He also does not freeze his jeans.
"It's an old woman's story," he said. "It does not work."
He also never washed or frozen the jeans he had on the New York Stock Exchange on Thursday for the company's IPO celebration – even though he said the deans were newer.
Why Levi Goes Public
Bergh noted that the company makes its rivals in technology, including its online store and other digital products.
He said most fashion companies have more choices for women, but Levi is more known for his men's line of jeans. The company has expanded its women's product lines for several years, but Levi's plans to use cash as it raised to market and develop these products more heavily.
"Growing our portfolio is driving results," Bergh said.
Levi's also wants to make a more meaningful press into China. He noted that some smaller competitors have come before Levi in China. Although 20% of the clothing industry is in China, the region represents only 3% of Levi's business.
Bergh noted that Levi's jeans had been a symbol of American culture for over a century, and young people behind the iron curtain clamored for them after the Berlin Wall fell in 1989.
"Unlike Other parts of the world where this mark had a deep history, passed from generation to generation, or it was a forbidden fruit that symbolized everything that was good about America … we don't have that story in China, "famous Bergh.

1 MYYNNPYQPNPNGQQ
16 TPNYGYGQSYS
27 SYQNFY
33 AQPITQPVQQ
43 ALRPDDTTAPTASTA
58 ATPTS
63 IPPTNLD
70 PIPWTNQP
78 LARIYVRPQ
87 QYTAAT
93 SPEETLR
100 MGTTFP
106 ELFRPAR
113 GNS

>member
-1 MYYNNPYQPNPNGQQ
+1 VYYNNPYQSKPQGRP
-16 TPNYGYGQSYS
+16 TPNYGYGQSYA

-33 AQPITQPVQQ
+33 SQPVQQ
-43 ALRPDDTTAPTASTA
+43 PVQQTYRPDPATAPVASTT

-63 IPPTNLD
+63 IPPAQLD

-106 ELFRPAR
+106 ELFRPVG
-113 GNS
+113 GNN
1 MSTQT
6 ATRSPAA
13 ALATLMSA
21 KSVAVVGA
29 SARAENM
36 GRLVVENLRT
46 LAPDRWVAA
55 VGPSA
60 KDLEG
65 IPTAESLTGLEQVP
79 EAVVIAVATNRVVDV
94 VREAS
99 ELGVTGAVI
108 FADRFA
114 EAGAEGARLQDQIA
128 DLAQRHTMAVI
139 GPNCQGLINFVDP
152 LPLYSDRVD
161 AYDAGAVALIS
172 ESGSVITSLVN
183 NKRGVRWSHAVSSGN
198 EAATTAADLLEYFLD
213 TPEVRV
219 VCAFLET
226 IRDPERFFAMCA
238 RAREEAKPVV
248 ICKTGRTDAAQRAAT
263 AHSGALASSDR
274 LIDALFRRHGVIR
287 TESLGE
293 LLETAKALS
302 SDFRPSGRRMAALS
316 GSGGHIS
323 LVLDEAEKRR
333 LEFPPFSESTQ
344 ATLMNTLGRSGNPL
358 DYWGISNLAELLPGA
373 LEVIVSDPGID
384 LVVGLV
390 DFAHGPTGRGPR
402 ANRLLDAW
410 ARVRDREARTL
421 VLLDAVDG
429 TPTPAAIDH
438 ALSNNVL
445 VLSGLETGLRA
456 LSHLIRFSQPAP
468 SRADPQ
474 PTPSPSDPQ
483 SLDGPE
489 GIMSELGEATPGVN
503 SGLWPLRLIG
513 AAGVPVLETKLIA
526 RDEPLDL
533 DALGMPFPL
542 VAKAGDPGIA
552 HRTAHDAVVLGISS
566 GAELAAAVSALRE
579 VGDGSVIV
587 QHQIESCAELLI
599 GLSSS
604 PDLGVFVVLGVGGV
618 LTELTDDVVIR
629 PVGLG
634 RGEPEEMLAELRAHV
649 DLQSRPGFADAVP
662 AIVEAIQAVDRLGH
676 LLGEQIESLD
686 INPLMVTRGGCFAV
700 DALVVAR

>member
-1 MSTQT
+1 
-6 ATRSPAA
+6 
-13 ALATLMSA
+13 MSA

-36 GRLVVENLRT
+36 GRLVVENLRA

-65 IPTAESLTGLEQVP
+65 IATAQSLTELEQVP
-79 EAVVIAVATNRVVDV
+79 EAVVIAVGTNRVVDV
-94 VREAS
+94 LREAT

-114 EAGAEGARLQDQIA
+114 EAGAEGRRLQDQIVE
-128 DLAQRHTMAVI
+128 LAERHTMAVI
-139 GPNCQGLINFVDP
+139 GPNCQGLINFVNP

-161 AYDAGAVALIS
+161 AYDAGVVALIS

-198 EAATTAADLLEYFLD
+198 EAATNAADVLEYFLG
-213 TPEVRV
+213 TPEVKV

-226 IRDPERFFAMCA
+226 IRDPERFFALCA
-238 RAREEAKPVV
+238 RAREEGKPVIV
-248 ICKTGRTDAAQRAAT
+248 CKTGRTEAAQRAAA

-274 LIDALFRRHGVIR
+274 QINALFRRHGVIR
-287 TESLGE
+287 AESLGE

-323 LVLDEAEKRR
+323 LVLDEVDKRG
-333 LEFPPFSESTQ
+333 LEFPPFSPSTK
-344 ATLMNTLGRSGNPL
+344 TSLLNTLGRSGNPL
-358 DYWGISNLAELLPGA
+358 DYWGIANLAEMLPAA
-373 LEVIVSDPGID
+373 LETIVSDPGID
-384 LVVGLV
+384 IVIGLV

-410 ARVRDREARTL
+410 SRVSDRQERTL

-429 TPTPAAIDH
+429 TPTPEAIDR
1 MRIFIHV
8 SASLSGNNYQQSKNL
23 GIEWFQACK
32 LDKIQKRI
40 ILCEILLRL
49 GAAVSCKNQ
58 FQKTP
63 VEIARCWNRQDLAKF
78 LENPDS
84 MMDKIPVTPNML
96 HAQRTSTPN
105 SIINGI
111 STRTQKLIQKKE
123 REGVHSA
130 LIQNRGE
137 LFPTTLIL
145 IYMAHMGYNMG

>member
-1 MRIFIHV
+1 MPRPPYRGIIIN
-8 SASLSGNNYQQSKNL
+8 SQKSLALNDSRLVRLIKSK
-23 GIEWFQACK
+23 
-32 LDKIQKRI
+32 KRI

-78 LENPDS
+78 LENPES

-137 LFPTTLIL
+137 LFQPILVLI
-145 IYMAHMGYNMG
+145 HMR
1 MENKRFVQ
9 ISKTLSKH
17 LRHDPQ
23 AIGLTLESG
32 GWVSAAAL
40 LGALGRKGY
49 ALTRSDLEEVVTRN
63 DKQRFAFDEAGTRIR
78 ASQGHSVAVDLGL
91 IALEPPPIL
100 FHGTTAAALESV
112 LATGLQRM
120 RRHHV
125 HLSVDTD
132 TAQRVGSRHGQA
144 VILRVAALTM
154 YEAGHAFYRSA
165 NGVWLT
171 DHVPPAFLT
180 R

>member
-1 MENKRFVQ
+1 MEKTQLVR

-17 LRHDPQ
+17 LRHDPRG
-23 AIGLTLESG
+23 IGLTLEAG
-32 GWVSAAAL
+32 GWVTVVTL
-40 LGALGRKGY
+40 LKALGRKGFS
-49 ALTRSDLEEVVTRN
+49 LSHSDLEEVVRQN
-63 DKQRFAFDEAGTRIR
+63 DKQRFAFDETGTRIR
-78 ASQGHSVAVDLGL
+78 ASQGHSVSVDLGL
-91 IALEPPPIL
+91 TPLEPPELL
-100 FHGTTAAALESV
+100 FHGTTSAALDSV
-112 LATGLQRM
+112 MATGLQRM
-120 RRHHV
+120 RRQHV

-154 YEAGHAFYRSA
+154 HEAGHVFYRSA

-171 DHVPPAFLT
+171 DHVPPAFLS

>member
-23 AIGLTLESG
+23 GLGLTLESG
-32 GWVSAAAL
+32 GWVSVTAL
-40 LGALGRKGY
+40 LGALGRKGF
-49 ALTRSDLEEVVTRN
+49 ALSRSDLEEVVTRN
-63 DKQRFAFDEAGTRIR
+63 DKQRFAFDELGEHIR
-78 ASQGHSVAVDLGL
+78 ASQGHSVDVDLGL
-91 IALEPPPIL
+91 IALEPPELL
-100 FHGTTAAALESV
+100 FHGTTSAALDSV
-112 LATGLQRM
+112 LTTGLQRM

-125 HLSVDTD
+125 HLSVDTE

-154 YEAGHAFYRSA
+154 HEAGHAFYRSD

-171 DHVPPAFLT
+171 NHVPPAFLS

What kind of market Levi enters
The market dealt with Levi's well Thursday, but it has not been kind to any other IPOs in recent times.
Levi is profitable, unlike many companies that went public in recent years. Granted, many of them have been technology companies, which usually take a while to find their feet.
So will the market continue to support Levis?
Alicia Levine, chief strategist at BNY-Mellon, believes it. She said on "Markets Now" on Thursday that the economy would be weaker in the first quarter than in recent quarters, but it will be stronger during the year. So she expects earnings to fall by about 4% in the quarter, but grow for the rest of 2019.
"We think this is trough, and we'll see acceleration throughout the year," said Levine. "Part of the reason why this market stands out is because we need a trade deal. I expect a pop [if there’s a trade deal]. I don't think it's fully priced."
"Markets Now" streams live from the new York Stock Exchange every Wednesday at 12:45 ET.
Hosted by CNN's business correspondents, the 15-minute program has incisive comments from experts.